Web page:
Cautionary Info:
Exposure to ultra violet rays will trigger repigmentation of the bleached areas. It is always recommended to avoid UV exposure and wear sun protection. It is not recommended if you have allergies to sulfites. There can be side effects, or allergic reactions, such as a rash, erythema (redness), swelling, blistering, drying of the skin, cracking or peeling of the skin, even shortness of breath. In rare cases Onchronosis can develop, which is a blue black darkening and thickening of the skin. There has also been some evidence of abnormal adrenal functioning and high mercury levels in individuals using topical hydroquinone as well as some research has shown it to be a carcinogen.

The good news? There are so many other options to lightening pigmentation that are effective without the side effects or aggression of this compound. Some may take a little longer to show results, but there is no question they are much safer.

Stay tuned . . .

Friday, June 13, 2008


One (1) Grand Prize: a 4 day/3 night stay for two (2) at Wentworth by the Sea, A Marriott Hotel and Spa in New Castle, New Hampshire consisting of double occupancy accommodations, three (3) meals per person per day at Wentworth by the Sea, and two (2) $250 gift certificates redeemable at the Spa at Wentworth. All expenses not included in the prize description above (including but not limited to transportation, additional meals, all alcoholic beverages, gratuities, insurance and personal and hotel incidentals) will be the sole responsibility of winner. Prize must be redeemed by June 15, 2009. Approximate retail value of the Grand Prize is $4999.00.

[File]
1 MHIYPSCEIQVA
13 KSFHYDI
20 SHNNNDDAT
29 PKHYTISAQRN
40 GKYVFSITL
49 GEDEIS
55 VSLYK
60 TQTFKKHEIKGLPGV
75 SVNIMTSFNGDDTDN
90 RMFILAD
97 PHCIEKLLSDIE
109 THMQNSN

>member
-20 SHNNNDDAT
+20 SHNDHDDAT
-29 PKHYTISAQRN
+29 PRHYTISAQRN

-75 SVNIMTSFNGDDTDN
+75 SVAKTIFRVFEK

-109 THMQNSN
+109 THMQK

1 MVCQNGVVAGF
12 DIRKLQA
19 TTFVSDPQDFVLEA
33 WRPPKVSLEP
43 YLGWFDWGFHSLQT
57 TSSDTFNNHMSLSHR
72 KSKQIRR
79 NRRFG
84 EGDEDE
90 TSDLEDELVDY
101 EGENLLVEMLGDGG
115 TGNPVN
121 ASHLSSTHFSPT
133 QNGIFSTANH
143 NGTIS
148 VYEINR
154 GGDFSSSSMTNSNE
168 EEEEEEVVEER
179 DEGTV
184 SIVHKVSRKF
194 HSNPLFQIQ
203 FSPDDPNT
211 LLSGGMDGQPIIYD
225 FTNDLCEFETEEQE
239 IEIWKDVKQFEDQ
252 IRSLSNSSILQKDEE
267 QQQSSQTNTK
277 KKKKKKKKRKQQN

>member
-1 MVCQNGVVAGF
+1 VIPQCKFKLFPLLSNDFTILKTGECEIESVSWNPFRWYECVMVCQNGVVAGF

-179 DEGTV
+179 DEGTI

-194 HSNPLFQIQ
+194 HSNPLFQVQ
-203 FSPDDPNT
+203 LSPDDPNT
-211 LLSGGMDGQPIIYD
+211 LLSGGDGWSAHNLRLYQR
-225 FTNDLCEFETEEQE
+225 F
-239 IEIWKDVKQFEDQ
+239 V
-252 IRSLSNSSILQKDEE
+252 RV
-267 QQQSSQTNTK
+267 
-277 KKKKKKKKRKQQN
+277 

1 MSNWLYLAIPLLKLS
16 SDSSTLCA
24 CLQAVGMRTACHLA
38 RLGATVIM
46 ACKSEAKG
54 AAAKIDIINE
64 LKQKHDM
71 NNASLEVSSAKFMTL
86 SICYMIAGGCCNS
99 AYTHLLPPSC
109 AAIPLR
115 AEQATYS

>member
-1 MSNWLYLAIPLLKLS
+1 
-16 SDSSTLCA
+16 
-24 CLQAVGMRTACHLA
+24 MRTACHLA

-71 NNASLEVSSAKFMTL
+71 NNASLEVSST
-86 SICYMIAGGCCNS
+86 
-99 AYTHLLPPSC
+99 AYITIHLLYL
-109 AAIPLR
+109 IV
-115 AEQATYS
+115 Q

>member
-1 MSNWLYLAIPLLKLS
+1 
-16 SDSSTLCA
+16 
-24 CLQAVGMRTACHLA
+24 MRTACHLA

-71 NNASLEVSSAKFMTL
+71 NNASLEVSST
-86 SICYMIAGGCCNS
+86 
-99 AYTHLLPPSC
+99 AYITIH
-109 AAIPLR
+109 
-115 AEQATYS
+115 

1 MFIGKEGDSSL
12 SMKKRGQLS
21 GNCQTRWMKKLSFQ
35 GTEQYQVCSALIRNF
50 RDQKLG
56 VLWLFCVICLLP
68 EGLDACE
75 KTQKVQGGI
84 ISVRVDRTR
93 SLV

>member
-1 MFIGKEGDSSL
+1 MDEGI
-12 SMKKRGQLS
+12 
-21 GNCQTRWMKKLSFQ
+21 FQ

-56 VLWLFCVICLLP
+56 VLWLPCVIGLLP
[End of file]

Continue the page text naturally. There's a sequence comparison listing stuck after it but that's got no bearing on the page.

One (1) Grand Prize winner will win the following: (i) $10,000 cash for the winner only (awarded as a check); and (ii) a trip to Cabo, Mexico for Grand Prize winner and three (3) guests on dates to be determined by Sponsor [please confirm]. The trip shall consist of the following: (a) round trip coach class air transportation for four (4) people between the major U.S. commercial airport nearest Grand Prize winner's residence to Cabo, Mexico; (b) ground transportation between the airport and hotel accommodations; (c) hotel accommodations for four (4) days/three (3) nights (two (2) double occupancy rooms, room rate and tax only); (d) four (4) spa treatment vouchers at a spa to be determined by Sponsor; and (e) four (4) digital cameras (make and model to be determined by Sponsor). Total Approximate Retail Value of the Grand Prize: $23,000.

One (1) Grand Prize: 4 day/3 night package at Green Valley Spa & Resort. Accommodations in Four Diamond-rated luxury suites with complimentary high speed wireless internet and nightly turndown. Daily guided hikes in southern Utah's scenic backcountry. Delicious cuisine prepared by Green Valley Spa'0's chefs. Complete access to daily classes including yoga, Tai Chi, circuit training, BootCamp boxing, mat Pilates, and meditation. Daily Mind, Body, Spirit seminars. Cooking classes from Green Valley Spa'0's chefs. Use of resort amenities, LifeFitness equipment, relaxation rooms, tennis courts, racquetball courts, pools and jacuzzis. One (1) Spa Treatment per person per stay, Two (2) personal training sessions with Green Valley Spa'0's fitness instructors. The Approximate Retail Value of the Grand Prize is $2,830.

Wednesday, June 11, 2008

Skin Care Economy

A friend of mine buys her skin care at the local drug store and told me that I am wasting my money seeing an esthetician every month. I have to admit, money is tight these days and it started me thinking. I don't want to stop altogether because I can see a difference in my skin but wondered if I would I still get the same results if I cut my appointments back to once every two or three months?